Bounteous begonias deserve a featured place in our landscaping. Their sheer variety, adaptability and ease of care make them suitable for our subtropical gardens. In South Florida, they are a gardener’s best friend.
Begonias always make me think of a stereotypical grandma’s garden — nice, but not exactly hip. Like most stereotypes, we sustain this one at our loss. Here are some begonia basics for growing and appreciating this amazing genus of plants.
Begonia leaves are usually asymmetric. How cool is that? Symmetry is the rule in nature. Just look at ferns. Divide a fern frond and you have close to a mirror image of each side. Not begonias. Their flowers are also unusual — sepals and petals are often nearly impossible to tell apart, and so are collectively called tepals.
Now if you see an asymmetric leaf, you might reasonably think of begonias, but identifying species and cultivated varieties can be impossible outside a botany laboratory. Their forms can vary from miniature terrarium plants to tall cane begonias with leaves that range in color from shiny solid green to pebbled silver and black or even with an iron cross pattern. There’s just indescribable variety.
Begonias are native to both the Old and New World tropics.
In fact there are so many kinds that begonia experts, to aid in classification, place them into botanical sections — 66 of them. Horticulturists place them into eight groups. Briefly, these include Rex, a group grown for its variety and foliage. Rex begonias all grow from rhizomes, as does another: the Rhizomatous group. However, Rex begonias are all descended from Begonia rex.
Tuberous begonias can go dormant to survive cooler temps and are known for grander flowers. Rhizomes and tubers are quite similar — underground, modified plant stems that store nutrients. However rhizomes grow horizontally. Semperflorens are “wax” begonias with thick, waxy foliage.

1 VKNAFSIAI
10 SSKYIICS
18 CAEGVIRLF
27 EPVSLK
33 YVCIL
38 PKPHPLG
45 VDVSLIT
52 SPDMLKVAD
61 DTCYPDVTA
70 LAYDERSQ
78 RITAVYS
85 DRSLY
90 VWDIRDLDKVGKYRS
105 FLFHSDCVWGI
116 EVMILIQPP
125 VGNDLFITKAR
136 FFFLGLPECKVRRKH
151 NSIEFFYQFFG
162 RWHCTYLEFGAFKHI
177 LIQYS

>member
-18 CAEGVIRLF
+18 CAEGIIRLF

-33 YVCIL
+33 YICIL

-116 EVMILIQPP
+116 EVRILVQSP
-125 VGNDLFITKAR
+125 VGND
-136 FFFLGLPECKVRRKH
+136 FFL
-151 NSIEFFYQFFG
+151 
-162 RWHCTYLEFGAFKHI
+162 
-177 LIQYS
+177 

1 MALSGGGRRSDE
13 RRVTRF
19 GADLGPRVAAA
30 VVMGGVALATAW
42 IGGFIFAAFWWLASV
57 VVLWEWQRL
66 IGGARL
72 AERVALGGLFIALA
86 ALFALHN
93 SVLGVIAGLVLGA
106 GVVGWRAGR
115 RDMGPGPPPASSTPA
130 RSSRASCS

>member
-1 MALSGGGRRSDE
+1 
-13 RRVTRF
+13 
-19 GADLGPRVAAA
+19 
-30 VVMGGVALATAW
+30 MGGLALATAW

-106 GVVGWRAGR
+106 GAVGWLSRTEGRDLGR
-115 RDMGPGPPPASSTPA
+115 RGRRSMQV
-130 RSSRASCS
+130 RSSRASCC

Cane begonias grow tall, bamboo-like stems. Angel wing begonias are one example. Shrub begonias grow, well, shrubby with multiple stems reaching out from the soil. Trailing begonias climb philodendron-like or hang from pots. Thick-stemmed begonias have, predictably, thick stems. They drop lower leaves to look almost arborescent, or tree-like.
These groups are fairly flexible with many plants overarching into multiple groups.
Begonias are native to both the Old and New World tropics, and even those from different continents can be interbred, a factor in the thousands of varieties and hybrids available. Most prefer heat and humidity, though if potted, can rot from overwatering, particularly the tuberous kinds entering cool-weather dormancy. However they do thrive in high humidity, which can be increased by misting (for houseplants) and group plantings.
Some make great landscaping cover, like Begonia popenoei, with gigantic, smooth green leaves a few feet off the ground. It is demure enough to be filler between taller plants and trees while fantastic enough to be a focus with spikes of small white flowers. This one likes plenty of organic matter in the soil and tolerates South Florida sun.
From Mexico and Central America comes Begonia nelumbiifolia, the lily pad begonia, a rhizomatous species with leaves that look like lotus. At a foot or two tall, they look at home accenting garden corners. In my own yard, I grow a Begonia popenoei at a walkway intersection facing west. It’s my favorite type of plant — easy! It gets lots of roof runoff, lots of harsh sun, only rare additions of compost, and it absolutely flourishes.
A bit esoteric is fern-leaf begonia (B. Bipinnatifida), not likely found at local nurseries, which befits its exotic origin in Papua New Guinea. It looks little like a begonia. Shrubby, fern-like, deeply divided foliage is olive green with contrasting wine-red undersides. It thrives in Fairchild’s Rare Plant House, which has a screened ceiling and experiences all but the coldest of our weather, so this plant might be a good terrarium candidate.
Begonia dominates its family, the Begoniaceae, but there is another sibling: Hillebrandia. This genus is endemic to Hawaii and contains just a single species, Hillebrandia sandwicensis. It’s been dated through DNA research to be a lineage older than the Hawaiian Islands themselves, so it is likely that its seeds island-hopped in the distant past along now-submerged islands. Today it’s a botanic relic.
A final reason to love begonias is that they are so easily reproduced. They can be grown from their tiny seeds, but it’s quicker to place leaf cuttings into water, damp perlite or sphagnum moss. After roots and new foliage appear, the cutting can be transferred to a pot. Just keep it humid until the plant is established. Begonias even put out roots from parts of leaves cut into multiple pieces.
Explore the nearly 25 begonia varieties at Fairchild and check out the American Begonia Society at http://www.begonias.org. Now you have no obstacles to a begonia-filled garden.